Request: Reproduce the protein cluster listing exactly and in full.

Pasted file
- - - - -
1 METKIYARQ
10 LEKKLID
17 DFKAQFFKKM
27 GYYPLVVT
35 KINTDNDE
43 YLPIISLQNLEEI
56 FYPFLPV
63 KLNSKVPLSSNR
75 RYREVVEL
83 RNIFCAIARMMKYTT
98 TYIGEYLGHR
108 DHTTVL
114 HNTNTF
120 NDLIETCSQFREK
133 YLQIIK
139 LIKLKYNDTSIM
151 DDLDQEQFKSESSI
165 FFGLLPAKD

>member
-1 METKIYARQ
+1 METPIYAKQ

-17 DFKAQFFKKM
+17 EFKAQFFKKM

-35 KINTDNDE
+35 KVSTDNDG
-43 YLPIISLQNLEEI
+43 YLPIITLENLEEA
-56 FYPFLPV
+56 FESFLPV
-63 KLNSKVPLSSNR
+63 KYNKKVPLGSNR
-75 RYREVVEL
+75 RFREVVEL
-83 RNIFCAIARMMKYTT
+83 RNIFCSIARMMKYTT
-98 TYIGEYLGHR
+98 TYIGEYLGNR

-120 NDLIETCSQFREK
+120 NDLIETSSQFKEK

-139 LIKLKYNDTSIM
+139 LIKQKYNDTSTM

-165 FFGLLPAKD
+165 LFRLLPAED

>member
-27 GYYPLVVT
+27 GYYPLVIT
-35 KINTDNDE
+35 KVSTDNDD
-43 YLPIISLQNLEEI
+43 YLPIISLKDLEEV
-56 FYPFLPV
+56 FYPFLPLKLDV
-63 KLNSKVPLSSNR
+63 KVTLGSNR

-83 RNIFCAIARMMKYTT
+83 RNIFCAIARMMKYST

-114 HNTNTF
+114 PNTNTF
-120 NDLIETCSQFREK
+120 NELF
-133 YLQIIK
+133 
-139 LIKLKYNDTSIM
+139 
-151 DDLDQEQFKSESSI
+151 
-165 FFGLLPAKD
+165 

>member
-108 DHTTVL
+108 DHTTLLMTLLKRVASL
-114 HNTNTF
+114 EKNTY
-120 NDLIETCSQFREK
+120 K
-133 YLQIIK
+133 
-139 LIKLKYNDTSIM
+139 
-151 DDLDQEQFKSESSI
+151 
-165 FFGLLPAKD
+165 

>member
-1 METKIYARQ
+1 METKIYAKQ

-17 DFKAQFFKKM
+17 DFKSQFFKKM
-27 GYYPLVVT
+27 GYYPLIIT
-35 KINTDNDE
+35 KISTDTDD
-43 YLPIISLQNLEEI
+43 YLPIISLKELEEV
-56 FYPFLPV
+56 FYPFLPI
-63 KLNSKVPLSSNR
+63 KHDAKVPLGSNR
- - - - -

1 METKIYARQ
10 LEKKLID
17 DFKAQFFKKM
27 GYYPLVVT
35 KINTDNDE
43 YLPIISLQNLEEI
56 FYPFLPV
63 KLNSKVPLSSNR
75 RYREVVEL
83 RNIFCAIARMMKYTT
98 TYIGEYLGHR
108 DHTTVL
114 HNTNTF
120 NDLIETCSQFREK
133 YLQIIK
139 LIKLKYNDTSIM
151 DDLDQEQFKSESSI
165 FFGLLPAKD

>member
-1 METKIYARQ
+1 METPIYAKQ

-17 DFKAQFFKKM
+17 EFKAQFFKKM

-35 KINTDNDE
+35 KVSTDNDG
-43 YLPIISLQNLEEI
+43 YLPIITLENLEEA
-56 FYPFLPV
+56 FESFLPV
-63 KLNSKVPLSSNR
+63 KYNKKVPLGSNR
-75 RYREVVEL
+75 RFREVVEL
-83 RNIFCAIARMMKYTT
+83 RNIFCSIARMMKYTT
-98 TYIGEYLGHR
+98 TYIGEYLGNR

-120 NDLIETCSQFREK
+120 NDLIETSSQFKEK

-139 LIKLKYNDTSIM
+139 LIKQKYNDTSTM

-165 FFGLLPAKD
+165 LFRLLPAED

>member
-27 GYYPLVVT
+27 GYYPLVIT
-35 KINTDNDE
+35 KVSTDNDD
-43 YLPIISLQNLEEI
+43 YLPIISLKDLEEV
-56 FYPFLPV
+56 FYPFLPLKLDV
-63 KLNSKVPLSSNR
+63 KVTLGSNR

-83 RNIFCAIARMMKYTT
+83 RNIFCAIARMMKYST

-114 HNTNTF
+114 PNTNTF
-120 NDLIETCSQFREK
+120 NELF
-133 YLQIIK
+133 
-139 LIKLKYNDTSIM
+139 
-151 DDLDQEQFKSESSI
+151 
-165 FFGLLPAKD
+165 

>member
-108 DHTTVL
+108 DHTTLLMTLLKRVASL
-114 HNTNTF
+114 EKNTY
-120 NDLIETCSQFREK
+120 K
-133 YLQIIK
+133 
-139 LIKLKYNDTSIM
+139 
-151 DDLDQEQFKSESSI
+151 
-165 FFGLLPAKD
+165 

>member
-1 METKIYARQ
+1 METKIYAKQ

-17 DFKAQFFKKM
+17 DFKSQFFKKM
-27 GYYPLVVT
+27 GYYPLIIT
-35 KINTDNDE
+35 KISTDTDD
-43 YLPIISLQNLEEI
+43 YLPIISLKELEEV
-56 FYPFLPV
+56 FYPFLPI
-63 KLNSKVPLSSNR
+63 KHDAKVPLGSNR